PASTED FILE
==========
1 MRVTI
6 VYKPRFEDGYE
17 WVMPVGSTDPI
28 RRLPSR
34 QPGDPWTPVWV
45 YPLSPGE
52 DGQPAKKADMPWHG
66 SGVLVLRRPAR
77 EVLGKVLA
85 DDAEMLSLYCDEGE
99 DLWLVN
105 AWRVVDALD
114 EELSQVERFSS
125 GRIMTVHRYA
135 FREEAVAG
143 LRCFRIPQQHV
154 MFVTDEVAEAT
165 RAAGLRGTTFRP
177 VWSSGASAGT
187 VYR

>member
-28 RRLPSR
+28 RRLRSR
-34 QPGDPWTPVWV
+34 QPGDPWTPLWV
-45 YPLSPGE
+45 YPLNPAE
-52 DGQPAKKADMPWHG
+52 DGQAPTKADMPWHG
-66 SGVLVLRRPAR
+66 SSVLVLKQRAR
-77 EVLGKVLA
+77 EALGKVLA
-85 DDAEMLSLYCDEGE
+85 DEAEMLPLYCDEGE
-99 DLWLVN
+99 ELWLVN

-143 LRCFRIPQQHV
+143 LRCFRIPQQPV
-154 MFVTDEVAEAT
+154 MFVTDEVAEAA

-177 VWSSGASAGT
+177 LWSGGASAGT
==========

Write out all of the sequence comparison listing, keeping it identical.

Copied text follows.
1 MRVTI
6 VYKPRFEDGYE
17 WVMPVGSTDPI
28 RRLPSR
34 QPGDPWTPVWV
45 YPLSPGE
52 DGQPAKKADMPWHG
66 SGVLVLRRPAR
77 EVLGKVLA
85 DDAEMLSLYCDEGE
99 DLWLVN
105 AWRVVDALD
114 EELSQVERFSS
125 GRIMTVHRYA
135 FREEAVAG
143 LRCFRIPQQHV
154 MFVTDEVAEAT
165 RAAGLRGTTFRP
177 VWSSGASAGT
187 VYR

>member
-28 RRLPSR
+28 RRLRSR
-34 QPGDPWTPVWV
+34 QPGDPWTPLWV
-45 YPLSPGE
+45 YPLNPAE
-52 DGQPAKKADMPWHG
+52 DGQAPTKADMPWHG
-66 SGVLVLRRPAR
+66 SSVLVLKQRAR
-77 EVLGKVLA
+77 EALGKVLA
-85 DDAEMLSLYCDEGE
+85 DEAEMLPLYCDEGE
-99 DLWLVN
+99 ELWLVN

-143 LRCFRIPQQHV
+143 LRCFRIPQQPV
-154 MFVTDEVAEAT
+154 MFVTDEVAEAA

-177 VWSSGASAGT
+177 LWSGGASAGT